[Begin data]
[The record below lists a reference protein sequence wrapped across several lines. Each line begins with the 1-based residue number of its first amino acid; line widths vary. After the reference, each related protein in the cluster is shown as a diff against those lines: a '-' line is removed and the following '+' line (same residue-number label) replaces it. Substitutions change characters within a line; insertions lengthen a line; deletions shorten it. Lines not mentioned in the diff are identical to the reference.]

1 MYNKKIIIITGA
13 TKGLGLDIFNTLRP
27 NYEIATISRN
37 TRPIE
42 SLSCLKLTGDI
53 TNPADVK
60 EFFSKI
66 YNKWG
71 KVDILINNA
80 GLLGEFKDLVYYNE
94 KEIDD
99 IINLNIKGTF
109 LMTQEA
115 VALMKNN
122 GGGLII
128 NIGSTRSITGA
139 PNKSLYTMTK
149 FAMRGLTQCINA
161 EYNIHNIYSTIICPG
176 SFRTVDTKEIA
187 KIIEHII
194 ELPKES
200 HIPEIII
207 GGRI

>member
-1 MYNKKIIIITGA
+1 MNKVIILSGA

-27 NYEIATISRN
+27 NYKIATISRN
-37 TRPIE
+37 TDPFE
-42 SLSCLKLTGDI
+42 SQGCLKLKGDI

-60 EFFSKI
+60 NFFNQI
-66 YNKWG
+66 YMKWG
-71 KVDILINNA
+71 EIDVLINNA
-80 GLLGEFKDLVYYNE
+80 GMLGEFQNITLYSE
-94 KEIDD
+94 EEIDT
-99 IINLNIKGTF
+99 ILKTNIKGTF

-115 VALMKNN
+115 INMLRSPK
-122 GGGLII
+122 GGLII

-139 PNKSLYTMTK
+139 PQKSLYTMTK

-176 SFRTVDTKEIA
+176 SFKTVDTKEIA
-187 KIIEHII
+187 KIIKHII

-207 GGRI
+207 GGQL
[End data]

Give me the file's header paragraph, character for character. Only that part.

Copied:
[The record below lists a reference protein sequence wrapped across several lines. Each line begins with the 1-based residue number of its first amino acid; line widths vary. After the reference, each related protein in the cluster is shown as a diff against those lines: a '-' line is removed and the following '+' line (same residue-number label) replaces it. Substitutions change characters within a line; insertions lengthen a line; deletions shorten it. Lines not mentioned in the diff are identical to the reference.]